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Researchers identify a decline in microbial genetic richness in the western Arctic Ocean

Researchers identify a decline in microbial genetic richness in the western Arctic Ocean
The change in environmental conditions in the Canada Basin over the 2004–2012 time series; (A) map of the Arctic Ocean showing station locations (circles) included in this study; (B) variability in summer sea ice extent in the Arctic Ocean; data are from the National Snow and Ice Data Center; (C) the latitudinal gradient in sea surface salinity over the time series; (D) stratification index, error bars indicate among-station standard deviation; (E) ratio of picophytoplankton to nanophytoplankton; (F) bacterioplankton. In panels E and F, values are the average of all measurements >15 m in depth and salinity <31 PSU, and error bars indicate among depth and among-station standard error. Credit: ISME Communications (2024). DOI: 10.1093/ismeco/ycad004

The Arctic region is experiencing climate change at a much faster rate than the rest of the world. Melting ice sheets, runoff from thawing permafrost, and other factors are rapidly changing the composition of the Arctic Ocean's water. And that change is being experienced all the way down to the microbial level.

In a Concordia-led study published in the journal ISME Communications, researchers analyzed archival samples of bacteria and archaea populations taken from the Beaufort Sea, bordering northwest Canada and Alaska. The samples were collected between 2004 and 2012, a period that included two years—2007 and 2012—in which the sea ice coverage was historically low. The researchers looked at samples taken from three levels of water: the summer mixed layer, the upper Arctic water below it and the Pacific-origin water at the deepest level.

The study examined the microbes' genetic composition using bioinformatics and across a nine-year time span. Using this data, the researchers were able to see how changing environmental conditions were influencing the organisms' structure and function.

The researchers found subtle but statistically significant changes in the communities they studied.

"We observed a general overall loss in diversity of species across all the different water masses," says David Walsh, a professor in the Department of Biology and the paper's corresponding author.

"We also saw changes in the composition of the microbial community, meaning there were different species after the 2007 sea ice minimum than before."

However, the periods of population richness decline changed between the ocean's layers of water. A sudden decline in the fresher summer mixed water level, between 3–9 meters deep, was observed in 2005–2007. The upper Arctic water, between 16–78 meters, saw declines in 2010–2012, while the deeper Pacific water layer, between 49–154 meters, experienced a two-step decline—once between 2005–2007 and again between 2010–2012.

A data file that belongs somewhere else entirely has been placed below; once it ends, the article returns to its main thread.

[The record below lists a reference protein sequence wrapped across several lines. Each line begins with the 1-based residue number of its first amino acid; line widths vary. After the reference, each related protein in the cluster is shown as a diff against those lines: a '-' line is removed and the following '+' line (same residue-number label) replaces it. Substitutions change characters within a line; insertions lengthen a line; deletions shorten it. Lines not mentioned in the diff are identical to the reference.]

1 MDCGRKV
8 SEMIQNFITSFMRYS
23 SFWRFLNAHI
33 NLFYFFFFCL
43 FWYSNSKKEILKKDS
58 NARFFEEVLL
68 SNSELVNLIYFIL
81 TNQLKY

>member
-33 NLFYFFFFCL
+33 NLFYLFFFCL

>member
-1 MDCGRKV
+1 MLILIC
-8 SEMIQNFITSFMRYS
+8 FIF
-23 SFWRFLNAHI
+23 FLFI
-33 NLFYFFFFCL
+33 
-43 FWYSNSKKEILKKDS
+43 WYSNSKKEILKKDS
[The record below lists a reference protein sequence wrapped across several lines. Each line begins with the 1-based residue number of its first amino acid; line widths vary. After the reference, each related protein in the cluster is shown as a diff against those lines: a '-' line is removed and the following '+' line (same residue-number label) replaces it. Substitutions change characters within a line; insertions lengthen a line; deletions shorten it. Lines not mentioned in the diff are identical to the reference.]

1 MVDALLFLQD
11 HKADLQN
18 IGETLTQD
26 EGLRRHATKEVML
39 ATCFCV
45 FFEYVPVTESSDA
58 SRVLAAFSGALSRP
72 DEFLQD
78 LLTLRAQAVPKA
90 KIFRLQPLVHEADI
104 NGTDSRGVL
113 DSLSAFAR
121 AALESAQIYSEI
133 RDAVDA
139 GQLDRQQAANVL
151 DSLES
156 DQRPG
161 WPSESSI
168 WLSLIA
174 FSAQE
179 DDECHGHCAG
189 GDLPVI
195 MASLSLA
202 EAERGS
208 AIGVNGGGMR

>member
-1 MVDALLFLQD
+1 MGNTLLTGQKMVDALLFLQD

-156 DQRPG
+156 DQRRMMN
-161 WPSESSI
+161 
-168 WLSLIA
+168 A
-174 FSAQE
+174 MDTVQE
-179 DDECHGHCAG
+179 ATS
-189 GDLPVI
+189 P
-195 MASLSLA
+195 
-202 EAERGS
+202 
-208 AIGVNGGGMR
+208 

The researchers are taking care not to overemphasize the results of their findings, saying the changes, while significant, remain slight. But with the summer Arctic ice cover shrinking steadily year over year, the data does hint at possible trends that may be visible in upcoming population studies in more recent years.

"With the warming and freshening of the Arctic Ocean comes a decrease of nutrients that are important for photosynthesis, which produces the that serves as energy and carbon sources for the marine food web," Walsh explains.

"This shift risks strengthening what is known as the microbial loop, in which the energy and carbon that would normally go into higher trophic levels—meaning zooplankton and then fish—is rapidly recycled by microorganisms. This ecosystem is already dominated by microbial processes, which will only get stronger as this system continues."

"This study provides us with a baseline idea of what is happening in the Arctic," says co-author Arthi Ramachandran. "The Arctic is warming four times faster than the rest of the world, which makes it a fascinating ecosystem to study. The oceans are all interconnected, and the physical barriers of these oceans are becoming much less defined."

The researchers are now planning a metagenomic study that extends the time series to cover periods of even more intense sea ice minima. They hope to fully sequence the organisms' genomes to further understand the microbial communities' diversity and function in the environment.

More information: Susanne A Kraemer et al, A multiyear time series (2004–2012) of bacterial and archaeal community dynamics in a changing Arctic Ocean, ISME Communications (2024). DOI: 10.1093/ismeco/ycad004

Citation: Researchers identify a decline in microbial genetic richness in the western Arctic Ocean (2024, February 13) retrieved 20 May 2024 from
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